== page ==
Editor’s note: If you’re looking for information on a newer Toyota RAV4 Hybrid, we’ve published an updated review: 2019 Toyota RAV4 Hybrid Review.
Toyota is the undisputed leader in hybrids, with the Prius, Prius c, Prius v, Camry Hybrid, Avalon Hybrid and Highlander Hybrid blanketing the market. Now, the 2016 Toyota RAV4 Hybrid enters the lineup. Is a hybrid compact-SUV the next big thing?
Refined Over Four Generations
The RAV4 Hybrid gets the benefit of the midcycle refresh of the fourth generation vehicle, which includes a redesigned front fascia, some tweaks to the rear fascia, interior enhancements and a few other appearance tweaks. Hybrid models are available in XLE and Limited trim levels only. LED headlamps and daytime running lights are standard on the Limited — and they’re halogen for the XLE. New rear taillights are LED on the Limited, while the XLE gets light-tube taillights. Standard on the XLE are 17-inch alloy wheels, while the Limited is fitted with 18-in alloy wheels. Tire-pressure monitoring is standard on all models.
There are no big hybrid stickers for the RAV4; just a few subtle badges differentiate the hybrid models from the gas-only.
The RAV4 is compact by definition, but not cramped in actuality. A few subtle changes have made the interior better. New interior front-door panels are now scooped out a little more, providing more space for the driver’s left arm and front passenger’s right arm to rest, and making the whole front cabin feel bigger, but still a little narrow. Thicker padding has been added to the lower part of the dashboard, which looks good and feels nice to the touch. There’s less of a mishmash of materials in the cockpit now, which simplifies and cleans up the look and feel of the interior.
The RAV4’s driver-centric dash puts the instrument panel right behind the steering wheel, and an available 7-in touchscreen display lives at the top of the center stack (standard on Limited). The standard backup camera displays on the screen, and there’s an available Bird’s Eye Camera with Curb View and Perimeter Scan that’s very helpful when reversing and parking.
The RAV4’s cargo capacity has not been greatly impacted by the addition of a big battery, which resides under the rear seat. Behind the standard power lift gate, the RAV4 Hybrid can swallow 35.6 cu ft. of luggage behind its second row and up to 70.6 cu ft. of cargo with the 60/40-split rear seat folded flat. That’s about 3.0 cu ft. less than the gas-only models. Gasoline capacity is also slightly reduced versus the gas-only model, down from 15.9 gallons to 14.8 gallons. See the 2016 Toyota RAV4 Hybrid models for sale near you
The RAV4 Hybrid gets a 2.5-liter 4-cylinder gasoline engine and two electric motors (front and rear), a setup that is similar to the Highlander Hybrid’s arrangement. The gas engine runs on the familiar Atkinson cycle, and is tuned to produce 112 horsepower. The total system output (gas plus electric) is 194 hp and 206 lb-ft of torque. An electronically-controlled continuously variable automatic transmission sends power to all four wheels, with priority operation in front-wheel-drive mode. The rear wheels are engaged when additional traction or power is needed –- for instance, on an uphill start. The transmission is a planetary gear-type and is designed to emulate a 6-speed geared transmission in shifting feel. Regenerative braking gives the feel of engine braking and captures energy that is used to charge the 244-volt sealed nickel-metal hydride battery pack.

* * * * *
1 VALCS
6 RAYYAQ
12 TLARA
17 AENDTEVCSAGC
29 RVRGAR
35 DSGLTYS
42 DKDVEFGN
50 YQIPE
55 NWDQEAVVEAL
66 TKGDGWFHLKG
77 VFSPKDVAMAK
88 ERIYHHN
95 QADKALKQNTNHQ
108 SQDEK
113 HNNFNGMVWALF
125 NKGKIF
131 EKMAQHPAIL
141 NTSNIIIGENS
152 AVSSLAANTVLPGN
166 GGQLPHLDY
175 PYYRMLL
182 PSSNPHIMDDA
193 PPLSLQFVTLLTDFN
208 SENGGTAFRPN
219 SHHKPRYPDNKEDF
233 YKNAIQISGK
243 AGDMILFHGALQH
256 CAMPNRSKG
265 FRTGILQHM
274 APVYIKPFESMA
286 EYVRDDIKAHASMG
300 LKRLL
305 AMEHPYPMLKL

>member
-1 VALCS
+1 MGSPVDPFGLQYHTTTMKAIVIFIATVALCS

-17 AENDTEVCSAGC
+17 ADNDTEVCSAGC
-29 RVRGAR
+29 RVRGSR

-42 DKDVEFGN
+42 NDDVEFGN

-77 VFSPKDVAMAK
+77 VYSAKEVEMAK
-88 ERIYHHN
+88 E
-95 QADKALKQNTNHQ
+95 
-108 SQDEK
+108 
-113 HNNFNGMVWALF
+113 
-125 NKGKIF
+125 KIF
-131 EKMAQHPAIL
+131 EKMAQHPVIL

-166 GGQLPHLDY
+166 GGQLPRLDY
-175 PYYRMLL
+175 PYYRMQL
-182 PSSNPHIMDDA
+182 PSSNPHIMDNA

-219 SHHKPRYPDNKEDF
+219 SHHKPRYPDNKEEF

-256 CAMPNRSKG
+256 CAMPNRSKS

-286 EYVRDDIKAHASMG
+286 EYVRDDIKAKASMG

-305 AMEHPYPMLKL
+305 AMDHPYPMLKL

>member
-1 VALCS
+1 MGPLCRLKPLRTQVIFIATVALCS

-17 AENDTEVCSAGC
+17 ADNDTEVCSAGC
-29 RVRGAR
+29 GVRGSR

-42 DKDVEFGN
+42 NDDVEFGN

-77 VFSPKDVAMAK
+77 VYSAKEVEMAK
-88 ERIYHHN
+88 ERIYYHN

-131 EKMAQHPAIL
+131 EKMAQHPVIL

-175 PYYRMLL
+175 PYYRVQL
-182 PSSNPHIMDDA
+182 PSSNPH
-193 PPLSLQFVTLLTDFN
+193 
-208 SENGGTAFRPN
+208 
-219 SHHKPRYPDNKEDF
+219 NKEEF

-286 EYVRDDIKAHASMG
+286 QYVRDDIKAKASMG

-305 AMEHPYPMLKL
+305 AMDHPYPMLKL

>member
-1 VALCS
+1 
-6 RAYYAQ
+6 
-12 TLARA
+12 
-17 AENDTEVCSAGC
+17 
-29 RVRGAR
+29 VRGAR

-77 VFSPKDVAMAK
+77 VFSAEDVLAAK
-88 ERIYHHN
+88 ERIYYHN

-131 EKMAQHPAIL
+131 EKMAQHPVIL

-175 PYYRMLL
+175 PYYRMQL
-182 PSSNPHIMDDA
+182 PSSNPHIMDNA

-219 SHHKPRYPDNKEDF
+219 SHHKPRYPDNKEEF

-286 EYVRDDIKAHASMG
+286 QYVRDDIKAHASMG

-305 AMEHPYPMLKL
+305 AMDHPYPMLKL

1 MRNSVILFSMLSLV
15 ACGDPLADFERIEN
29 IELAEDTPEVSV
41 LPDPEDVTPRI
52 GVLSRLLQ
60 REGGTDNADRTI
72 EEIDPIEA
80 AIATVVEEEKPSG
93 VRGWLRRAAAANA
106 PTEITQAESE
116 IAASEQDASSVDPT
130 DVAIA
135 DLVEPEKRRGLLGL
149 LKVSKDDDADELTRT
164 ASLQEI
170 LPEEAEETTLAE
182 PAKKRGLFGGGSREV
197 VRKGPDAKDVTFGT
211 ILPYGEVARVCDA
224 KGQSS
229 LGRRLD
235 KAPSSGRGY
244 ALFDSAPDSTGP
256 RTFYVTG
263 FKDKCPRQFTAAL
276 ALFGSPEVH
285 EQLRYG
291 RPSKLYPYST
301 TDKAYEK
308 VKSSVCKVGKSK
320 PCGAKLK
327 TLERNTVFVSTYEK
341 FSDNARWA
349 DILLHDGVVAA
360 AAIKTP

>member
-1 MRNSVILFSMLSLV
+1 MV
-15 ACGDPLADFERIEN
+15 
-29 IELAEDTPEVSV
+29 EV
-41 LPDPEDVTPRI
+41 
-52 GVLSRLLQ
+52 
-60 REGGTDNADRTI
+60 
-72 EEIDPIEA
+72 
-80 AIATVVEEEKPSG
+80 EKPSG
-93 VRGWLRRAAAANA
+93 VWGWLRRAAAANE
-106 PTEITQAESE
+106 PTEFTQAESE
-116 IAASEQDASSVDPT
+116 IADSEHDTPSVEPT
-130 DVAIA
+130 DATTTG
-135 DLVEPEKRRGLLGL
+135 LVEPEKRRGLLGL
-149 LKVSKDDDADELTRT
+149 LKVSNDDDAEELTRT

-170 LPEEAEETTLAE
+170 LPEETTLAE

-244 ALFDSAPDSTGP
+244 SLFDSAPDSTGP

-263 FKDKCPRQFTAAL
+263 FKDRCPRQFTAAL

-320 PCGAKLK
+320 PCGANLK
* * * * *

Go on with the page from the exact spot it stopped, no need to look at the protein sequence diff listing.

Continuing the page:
Driving the RAV4 Hybrid is just like driving any other vehicle. The driver enters the vehicle with a standard Smart Key and uses the push-button starter to get going. The technology is transparent, requiring no special attention from the driver. There are three special driving modes available: EV, ECO, and Sport. EV, or electric-only, performance is for short ranges, such as 0.6 miles, at low speeds when the battery is charged, and only operates with a gentle throttle foot. ECO mode moderates the air conditioning and drive power for greater efficiency. Sport mode allows access to higher engine revs and sharper throttle response, while reducing power-steering assistance to deliver more road feel.
Overall performance feels very much like the gasoline-only RAV4, which comes with less power (176 hp/172 lb-ft of torque) and weighs about 300 pounds less than the XLE Hybrid at 3,925 pounds and the Limited Hybrid at 3,950 pounds. Handling is good but not great — the MacPherson strut front/double wishbone rear independent suspension can feel a little floaty in curves, but the RAV4 delivers an overall quiet, serene ride.
Fuel economy for the Hybrid is estimated at 34 miles per gallon in the city, 31 mpg on the highway, and 33 mpg combined –- not Prius numbers, but a noted improvement over the gasoline version’s 22 mpg city/29 mpg hwy, and 25 mpg combined with all-wheel drive.
The 2016 Toyota RAV4 Hybrid is the eighth hybrid in the Toyota lineup, and it is a very well-sorted implementation of Toyota’s hybrid strategy. The RAV4 Hybrid will be offered in the XLE trim at $28,370 and in the Limited trim at $33,610. That represents a $700 premium over similarly-equipped gasoline-only models. A base LE trim RAV4 front-wheel-drive gasoline-only model starts at $24,350, so the price of entry to hybrid is still a little steep.
Currently, there are few compact Hybrid SUVs available. The Subaru XV Crosstrek Hybrid is the only other 2016 model for now. The competition comes from the gasoline-only Honda CR-V, Nissan Rogue, Mitsubishi Outlander Sport and others. RAV4 Hybrid buyers will have bragging rights for fuel economy in the class.
The RAV4 was already a popular choice for compact SUVs, and the RAV4 Hybrid will only increase its appeal. Find a Toyota RAV4 Hybrid for sale
To gain access to this information, Autotrader attended an event sponsored by the vehicle’s manufacturer.